Suppliers of "innovative" or "technically complex" goods — which could feasibly include nothing more complex than an alarm clock — could be chosen through "preliminary qualification" or "competitive negotiations," the draft says, without elaborating on either of those concepts.
The lack of details would allow an official to show bias in choosing suppliers and possibly hand a contract to a firm he has connections with instead of the best contender, said Anna Zolotaryova, head of the legal department at Yegor Gaidar's Economic Policy Institute.
"Why would the buyer show an interest in state interests when he can show an interest in pocketing the money?" Zolotaryova said by telephone.
The elimination of competitive practices would unavoidably lead to corruption, said Yevrayev of the anti-monopoly watchdog. His agency has created an alternative bill that also proposes clearer guidelines and long-term planning for tenders but without giving greater say to the officials who award contracts.
Anti-corruption crusader Navalny described the bill that was rejected by the anti-monopoly watchdog this week as "direct lobbying for corruption."
"In Russia, no person in their right mind would believe in a buyer's presumption of innocence when 1 trillion rubles is stolen every year," Navalny said by telephone.
Navalny, whose blog has almost 40,000 followers, created a web site called Rospil in December to track corruption in state orders, and quickly raised 4 million rubles for its operations through a donation drive. As of Wednesday, the web site claimed to have identified shady or outright rigged tenders worth a combined 291 million rubles.
The rector of the Higher School of Economics, Yaroslav Kuzminov, dismissed Navalny's criticism on the school's web site and invited him for a public debate Friday, a challenge Navalny accepted.
Supply & Deceit
Andrei Yakovlev, deputy rector of the Higher School of Economics, acknowledged that the legislation would give bureaucrats more power in awarding contracts, but said this was needed to weed out fraudulent businesses looking to cheat tender organizers.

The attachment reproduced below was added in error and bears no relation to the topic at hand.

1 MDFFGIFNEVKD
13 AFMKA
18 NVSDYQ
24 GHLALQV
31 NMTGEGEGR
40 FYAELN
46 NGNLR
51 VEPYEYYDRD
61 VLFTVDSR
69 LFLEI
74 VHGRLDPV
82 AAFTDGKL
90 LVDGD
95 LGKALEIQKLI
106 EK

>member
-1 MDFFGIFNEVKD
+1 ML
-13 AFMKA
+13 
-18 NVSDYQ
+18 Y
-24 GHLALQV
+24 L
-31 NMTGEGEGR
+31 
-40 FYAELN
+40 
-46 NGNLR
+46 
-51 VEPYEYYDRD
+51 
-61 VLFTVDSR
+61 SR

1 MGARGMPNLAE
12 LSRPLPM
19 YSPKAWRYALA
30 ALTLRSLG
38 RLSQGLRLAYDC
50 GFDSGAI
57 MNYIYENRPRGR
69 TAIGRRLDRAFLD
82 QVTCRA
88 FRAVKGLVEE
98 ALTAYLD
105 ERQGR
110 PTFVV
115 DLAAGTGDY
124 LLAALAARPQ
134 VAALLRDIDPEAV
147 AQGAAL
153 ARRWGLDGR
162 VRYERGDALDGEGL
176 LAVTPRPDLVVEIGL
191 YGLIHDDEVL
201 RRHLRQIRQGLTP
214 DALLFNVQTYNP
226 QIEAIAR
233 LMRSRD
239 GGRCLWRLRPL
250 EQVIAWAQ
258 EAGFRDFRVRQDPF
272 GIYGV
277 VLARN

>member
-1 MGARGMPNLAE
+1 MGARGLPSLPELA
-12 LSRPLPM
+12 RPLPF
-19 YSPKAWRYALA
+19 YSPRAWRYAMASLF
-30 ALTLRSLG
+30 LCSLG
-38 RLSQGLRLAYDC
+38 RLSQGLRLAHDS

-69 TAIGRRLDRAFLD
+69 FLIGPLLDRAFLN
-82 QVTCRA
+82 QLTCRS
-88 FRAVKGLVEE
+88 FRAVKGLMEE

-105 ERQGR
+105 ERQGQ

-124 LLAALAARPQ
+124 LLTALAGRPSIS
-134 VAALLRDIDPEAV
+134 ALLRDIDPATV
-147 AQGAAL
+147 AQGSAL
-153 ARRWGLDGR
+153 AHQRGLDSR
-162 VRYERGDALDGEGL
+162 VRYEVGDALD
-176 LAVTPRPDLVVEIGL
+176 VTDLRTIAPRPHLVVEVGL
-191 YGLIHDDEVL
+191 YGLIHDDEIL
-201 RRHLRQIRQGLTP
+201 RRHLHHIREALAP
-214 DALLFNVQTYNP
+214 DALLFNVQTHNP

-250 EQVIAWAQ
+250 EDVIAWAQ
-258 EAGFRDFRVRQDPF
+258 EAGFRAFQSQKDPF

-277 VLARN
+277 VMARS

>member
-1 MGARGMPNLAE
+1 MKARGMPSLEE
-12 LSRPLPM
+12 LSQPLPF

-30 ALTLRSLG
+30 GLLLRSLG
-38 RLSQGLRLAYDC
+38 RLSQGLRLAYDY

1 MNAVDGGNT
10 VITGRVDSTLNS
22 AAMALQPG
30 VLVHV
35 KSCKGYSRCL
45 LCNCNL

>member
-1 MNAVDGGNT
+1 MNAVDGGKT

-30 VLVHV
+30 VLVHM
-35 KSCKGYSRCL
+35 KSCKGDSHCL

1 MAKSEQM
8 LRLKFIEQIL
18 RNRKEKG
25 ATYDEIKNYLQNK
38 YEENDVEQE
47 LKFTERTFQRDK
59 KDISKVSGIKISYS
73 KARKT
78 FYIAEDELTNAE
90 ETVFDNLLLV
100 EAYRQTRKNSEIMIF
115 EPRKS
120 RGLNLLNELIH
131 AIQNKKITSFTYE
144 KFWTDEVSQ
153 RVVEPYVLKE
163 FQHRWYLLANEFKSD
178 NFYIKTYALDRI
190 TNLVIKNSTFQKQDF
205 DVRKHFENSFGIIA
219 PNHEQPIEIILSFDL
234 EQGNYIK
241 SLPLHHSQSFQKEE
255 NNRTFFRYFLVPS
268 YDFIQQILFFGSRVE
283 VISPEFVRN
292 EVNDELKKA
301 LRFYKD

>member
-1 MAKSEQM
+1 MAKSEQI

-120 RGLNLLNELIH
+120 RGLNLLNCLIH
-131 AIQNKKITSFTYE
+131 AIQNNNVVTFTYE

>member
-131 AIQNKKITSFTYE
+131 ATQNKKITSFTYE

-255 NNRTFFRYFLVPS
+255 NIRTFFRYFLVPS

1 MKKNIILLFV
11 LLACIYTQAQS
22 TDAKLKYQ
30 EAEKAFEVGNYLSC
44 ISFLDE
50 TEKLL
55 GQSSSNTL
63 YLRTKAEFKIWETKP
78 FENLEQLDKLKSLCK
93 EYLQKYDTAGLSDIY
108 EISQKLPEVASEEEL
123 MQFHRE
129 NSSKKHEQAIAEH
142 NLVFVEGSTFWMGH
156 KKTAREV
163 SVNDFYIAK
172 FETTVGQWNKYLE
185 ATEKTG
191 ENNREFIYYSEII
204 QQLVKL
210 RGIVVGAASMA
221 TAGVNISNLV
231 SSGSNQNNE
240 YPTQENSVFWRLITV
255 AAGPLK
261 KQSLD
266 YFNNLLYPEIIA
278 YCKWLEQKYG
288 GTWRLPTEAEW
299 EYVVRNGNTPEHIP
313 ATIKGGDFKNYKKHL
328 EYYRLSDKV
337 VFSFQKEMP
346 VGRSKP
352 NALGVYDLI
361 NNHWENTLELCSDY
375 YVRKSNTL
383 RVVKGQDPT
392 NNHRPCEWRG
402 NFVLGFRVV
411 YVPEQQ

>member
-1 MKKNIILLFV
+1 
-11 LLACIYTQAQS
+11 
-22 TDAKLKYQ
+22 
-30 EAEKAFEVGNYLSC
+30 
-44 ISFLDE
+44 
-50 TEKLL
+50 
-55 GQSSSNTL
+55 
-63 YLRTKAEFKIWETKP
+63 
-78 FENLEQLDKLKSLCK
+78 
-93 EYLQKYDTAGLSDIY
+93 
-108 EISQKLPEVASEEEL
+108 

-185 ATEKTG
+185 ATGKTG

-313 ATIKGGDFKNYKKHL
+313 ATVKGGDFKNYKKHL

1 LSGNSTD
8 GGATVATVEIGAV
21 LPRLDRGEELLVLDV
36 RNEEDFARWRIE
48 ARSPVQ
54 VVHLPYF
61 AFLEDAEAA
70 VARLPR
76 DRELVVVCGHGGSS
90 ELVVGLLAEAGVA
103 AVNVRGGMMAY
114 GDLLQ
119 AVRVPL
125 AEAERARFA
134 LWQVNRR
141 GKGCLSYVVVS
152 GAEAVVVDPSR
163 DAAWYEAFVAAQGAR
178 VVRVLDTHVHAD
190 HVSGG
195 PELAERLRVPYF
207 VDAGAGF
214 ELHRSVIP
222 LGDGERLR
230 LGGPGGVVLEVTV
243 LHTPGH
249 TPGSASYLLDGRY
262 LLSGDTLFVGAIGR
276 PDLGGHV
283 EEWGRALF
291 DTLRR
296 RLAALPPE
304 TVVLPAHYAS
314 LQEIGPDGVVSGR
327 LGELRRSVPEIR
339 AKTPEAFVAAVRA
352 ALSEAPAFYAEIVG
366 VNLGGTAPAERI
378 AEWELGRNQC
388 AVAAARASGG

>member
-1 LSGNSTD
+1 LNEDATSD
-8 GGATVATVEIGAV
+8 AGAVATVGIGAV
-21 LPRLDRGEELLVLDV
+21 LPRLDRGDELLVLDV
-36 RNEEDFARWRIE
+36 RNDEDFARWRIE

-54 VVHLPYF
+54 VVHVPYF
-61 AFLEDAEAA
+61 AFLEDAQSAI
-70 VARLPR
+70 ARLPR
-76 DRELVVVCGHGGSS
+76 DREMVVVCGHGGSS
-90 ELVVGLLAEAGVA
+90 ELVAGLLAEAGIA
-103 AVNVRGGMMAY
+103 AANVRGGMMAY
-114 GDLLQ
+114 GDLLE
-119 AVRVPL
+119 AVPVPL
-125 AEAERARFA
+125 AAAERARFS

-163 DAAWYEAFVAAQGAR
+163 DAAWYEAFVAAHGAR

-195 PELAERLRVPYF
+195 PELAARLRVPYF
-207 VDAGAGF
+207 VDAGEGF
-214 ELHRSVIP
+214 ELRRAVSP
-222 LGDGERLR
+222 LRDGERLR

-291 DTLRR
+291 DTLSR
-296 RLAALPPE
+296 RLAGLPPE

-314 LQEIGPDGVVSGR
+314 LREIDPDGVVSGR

Currently, suppliers are selected on the sole criteria of the lowest price. This allows swindlers to offer huge discounts to win contracts and then make off with advance payments, Yakovlev said.
He did not specify how much money is lost this way.
The 2005 law allows officials to take deposits from suppliers to ensure the suppliers do their work properly, but this is not mandatory for smaller-scale contracts, which leaves room for corruption, said Zolotaryova of the Economic Policy Institute.
"Preliminary qualification" includes the supplier's experience in fulfilling similar orders, technical capacities and business reputation, Yakovlev said.
On paper, this measure might sound logical, critics said, but in reality, it would allow corrupt officials to continue the already widespread practice of setting tender requirements that can only be met by select suppliers — which, in turn, express their gratitude through kickbacks.
Besides, the experience criterion would discriminate against young businesses that may be qualified to fulfill orders but will not be able to prove it, said Vladimir Golubev, a researcher at the Institute for Information of Freedom Development.
The new bill proposes to cut through all transparency issues by appointing an all-powerful watchdog to oversee the tenders. But, again, it provides little detail about the watchdog.
Officials would have to account for each purchase with the watchdog, Yakovlev said, adding that the Economic Development Ministry could handle the job.
All state agencies already have to spell out their spending plans to the Finance Ministry, but they do not have to account for every tender separately, he said.
Checking tenders is currently the job of the Federal Anti-Monopoly Service, which has the authority to cancel them — and often does so.
Moreover, law enforcement agencies currently can charge officials with unfair competition, abuse of authority or plain bribery, all punishable with lengthy prison terms.
Zolotaryova said that under the new system — which would give the officials announcing tenders the legal right to draw up tender rules — "the Federal Anti-Monopoly Service won't be able to do anything."
The bill's authors have not said whether the anti-monopoly agency or the Finance Ministry would keep their monitoring duties or split them with the new watchdog. It also remains unclear who would watch the watchmen.